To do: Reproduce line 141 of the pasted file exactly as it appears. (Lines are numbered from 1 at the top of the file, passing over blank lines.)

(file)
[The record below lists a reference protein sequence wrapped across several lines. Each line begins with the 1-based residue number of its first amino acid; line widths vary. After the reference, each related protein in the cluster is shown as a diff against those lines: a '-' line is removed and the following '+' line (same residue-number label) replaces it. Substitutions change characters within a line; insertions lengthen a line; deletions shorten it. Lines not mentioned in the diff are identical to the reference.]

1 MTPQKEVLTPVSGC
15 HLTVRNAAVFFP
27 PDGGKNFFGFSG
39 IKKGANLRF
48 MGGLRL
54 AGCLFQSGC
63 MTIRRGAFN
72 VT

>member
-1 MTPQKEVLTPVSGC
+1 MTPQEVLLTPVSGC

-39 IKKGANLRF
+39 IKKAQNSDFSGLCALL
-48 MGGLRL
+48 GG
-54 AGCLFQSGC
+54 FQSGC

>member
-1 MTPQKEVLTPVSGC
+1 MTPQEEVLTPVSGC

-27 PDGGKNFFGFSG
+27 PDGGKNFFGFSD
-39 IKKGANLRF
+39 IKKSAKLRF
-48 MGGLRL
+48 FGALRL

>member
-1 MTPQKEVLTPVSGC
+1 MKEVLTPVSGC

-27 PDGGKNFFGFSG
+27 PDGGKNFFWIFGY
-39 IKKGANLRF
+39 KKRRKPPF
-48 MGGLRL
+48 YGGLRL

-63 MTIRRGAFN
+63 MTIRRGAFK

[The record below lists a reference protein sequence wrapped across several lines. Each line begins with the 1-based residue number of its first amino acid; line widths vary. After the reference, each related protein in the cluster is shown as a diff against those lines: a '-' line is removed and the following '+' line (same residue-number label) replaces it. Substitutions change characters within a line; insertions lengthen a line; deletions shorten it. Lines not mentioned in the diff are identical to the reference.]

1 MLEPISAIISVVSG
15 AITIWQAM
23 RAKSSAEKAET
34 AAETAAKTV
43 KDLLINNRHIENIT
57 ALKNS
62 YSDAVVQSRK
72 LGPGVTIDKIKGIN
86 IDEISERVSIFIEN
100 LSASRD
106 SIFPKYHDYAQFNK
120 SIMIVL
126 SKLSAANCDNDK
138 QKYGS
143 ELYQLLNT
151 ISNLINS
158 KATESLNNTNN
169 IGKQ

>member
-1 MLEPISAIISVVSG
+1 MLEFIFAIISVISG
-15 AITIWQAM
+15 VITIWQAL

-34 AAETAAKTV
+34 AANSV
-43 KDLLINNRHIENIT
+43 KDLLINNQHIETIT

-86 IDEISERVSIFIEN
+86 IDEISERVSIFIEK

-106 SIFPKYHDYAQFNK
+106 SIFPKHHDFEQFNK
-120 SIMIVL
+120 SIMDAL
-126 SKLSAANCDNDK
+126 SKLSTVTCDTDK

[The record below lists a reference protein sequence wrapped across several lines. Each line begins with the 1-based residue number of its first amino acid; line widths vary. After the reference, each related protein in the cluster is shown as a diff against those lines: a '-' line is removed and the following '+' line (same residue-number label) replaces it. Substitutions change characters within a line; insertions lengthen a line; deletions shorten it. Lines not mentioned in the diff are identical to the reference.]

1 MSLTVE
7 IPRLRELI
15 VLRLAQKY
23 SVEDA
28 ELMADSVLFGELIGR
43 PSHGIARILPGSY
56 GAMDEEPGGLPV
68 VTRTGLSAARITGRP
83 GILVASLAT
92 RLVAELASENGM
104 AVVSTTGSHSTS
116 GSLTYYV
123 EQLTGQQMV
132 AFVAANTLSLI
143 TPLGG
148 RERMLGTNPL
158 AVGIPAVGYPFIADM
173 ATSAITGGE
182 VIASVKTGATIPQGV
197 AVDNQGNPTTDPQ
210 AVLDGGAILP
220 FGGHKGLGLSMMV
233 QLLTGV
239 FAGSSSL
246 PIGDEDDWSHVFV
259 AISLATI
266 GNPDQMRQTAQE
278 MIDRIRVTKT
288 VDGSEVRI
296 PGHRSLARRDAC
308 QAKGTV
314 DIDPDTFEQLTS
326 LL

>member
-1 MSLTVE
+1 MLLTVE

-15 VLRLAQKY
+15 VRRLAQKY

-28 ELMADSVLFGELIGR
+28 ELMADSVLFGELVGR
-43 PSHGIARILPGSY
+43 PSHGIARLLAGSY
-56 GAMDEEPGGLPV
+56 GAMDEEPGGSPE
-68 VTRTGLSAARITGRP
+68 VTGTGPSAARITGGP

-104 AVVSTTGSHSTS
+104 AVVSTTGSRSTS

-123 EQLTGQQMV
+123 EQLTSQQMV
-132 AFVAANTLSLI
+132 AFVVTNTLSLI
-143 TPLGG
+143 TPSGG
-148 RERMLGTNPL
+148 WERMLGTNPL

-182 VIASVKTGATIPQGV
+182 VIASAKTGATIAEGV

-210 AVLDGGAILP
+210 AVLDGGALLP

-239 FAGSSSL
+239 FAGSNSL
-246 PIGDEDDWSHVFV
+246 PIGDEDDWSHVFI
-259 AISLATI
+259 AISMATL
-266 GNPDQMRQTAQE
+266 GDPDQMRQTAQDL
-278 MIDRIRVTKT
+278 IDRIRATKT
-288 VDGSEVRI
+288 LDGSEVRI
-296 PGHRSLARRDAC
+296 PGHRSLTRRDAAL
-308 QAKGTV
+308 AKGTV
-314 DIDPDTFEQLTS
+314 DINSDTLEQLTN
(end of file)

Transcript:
+259 AISMATL